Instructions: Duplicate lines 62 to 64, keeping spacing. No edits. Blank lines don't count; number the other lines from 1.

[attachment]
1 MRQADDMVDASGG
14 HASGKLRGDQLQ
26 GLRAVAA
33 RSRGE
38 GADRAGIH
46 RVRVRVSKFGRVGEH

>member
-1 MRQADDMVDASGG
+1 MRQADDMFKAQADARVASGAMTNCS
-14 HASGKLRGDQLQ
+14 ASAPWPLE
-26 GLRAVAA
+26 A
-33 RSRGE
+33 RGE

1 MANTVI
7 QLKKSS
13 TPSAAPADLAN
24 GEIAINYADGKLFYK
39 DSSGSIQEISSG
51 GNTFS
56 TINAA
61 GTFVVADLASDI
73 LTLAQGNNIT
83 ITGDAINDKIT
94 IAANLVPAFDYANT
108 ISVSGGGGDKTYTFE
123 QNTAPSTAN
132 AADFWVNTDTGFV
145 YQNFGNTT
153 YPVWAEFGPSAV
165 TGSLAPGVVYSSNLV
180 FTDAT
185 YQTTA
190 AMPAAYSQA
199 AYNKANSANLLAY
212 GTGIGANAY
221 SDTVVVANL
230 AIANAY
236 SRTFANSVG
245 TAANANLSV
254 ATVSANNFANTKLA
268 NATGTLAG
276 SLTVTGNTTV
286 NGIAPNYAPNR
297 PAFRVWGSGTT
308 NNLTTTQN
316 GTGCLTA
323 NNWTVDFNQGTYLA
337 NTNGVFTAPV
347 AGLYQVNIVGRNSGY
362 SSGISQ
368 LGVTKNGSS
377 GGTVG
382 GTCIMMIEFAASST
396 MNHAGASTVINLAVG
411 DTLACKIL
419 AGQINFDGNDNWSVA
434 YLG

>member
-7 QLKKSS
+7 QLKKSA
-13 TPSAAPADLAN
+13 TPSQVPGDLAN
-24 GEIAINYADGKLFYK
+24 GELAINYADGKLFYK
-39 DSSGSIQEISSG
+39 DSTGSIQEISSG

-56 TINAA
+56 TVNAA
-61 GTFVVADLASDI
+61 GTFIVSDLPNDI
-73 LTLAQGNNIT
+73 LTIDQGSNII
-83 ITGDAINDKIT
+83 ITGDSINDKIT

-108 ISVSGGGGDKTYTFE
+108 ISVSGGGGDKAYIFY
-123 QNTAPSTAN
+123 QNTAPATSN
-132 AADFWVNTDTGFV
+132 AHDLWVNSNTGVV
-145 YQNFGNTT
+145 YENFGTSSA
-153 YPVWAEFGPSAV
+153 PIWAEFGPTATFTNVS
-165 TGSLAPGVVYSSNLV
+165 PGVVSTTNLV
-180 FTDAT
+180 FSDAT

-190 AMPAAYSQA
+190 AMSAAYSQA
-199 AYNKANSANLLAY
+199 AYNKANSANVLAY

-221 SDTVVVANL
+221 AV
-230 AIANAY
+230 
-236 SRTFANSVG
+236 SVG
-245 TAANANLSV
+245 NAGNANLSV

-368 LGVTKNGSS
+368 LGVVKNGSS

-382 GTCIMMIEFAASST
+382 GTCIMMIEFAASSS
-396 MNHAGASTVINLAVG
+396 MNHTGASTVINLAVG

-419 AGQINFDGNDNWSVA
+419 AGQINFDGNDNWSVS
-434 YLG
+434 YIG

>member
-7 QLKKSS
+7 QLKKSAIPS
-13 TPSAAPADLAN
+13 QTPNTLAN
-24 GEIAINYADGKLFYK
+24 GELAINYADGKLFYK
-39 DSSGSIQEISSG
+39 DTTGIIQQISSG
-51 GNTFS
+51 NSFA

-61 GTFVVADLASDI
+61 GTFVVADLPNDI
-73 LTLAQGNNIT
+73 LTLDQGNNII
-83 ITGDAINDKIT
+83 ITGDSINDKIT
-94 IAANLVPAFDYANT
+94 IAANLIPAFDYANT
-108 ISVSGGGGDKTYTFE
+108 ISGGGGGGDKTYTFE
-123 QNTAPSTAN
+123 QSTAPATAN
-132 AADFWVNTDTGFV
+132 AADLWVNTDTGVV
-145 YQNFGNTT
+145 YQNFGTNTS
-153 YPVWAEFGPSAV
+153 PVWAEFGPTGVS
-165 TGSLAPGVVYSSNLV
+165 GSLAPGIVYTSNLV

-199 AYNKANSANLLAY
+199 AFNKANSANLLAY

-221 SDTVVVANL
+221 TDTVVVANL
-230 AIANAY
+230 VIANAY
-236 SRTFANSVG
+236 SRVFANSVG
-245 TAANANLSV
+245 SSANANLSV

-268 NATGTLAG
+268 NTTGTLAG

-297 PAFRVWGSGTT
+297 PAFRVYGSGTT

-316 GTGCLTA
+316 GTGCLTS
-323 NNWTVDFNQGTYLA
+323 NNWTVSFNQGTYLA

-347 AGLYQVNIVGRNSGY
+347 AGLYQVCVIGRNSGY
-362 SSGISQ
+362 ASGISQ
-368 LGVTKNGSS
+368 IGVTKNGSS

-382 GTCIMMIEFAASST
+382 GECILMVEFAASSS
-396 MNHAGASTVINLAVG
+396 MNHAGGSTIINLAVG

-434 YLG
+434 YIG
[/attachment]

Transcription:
+7 QLKKSA
-13 TPSAAPADLAN
+13 TPSQVPGDLAN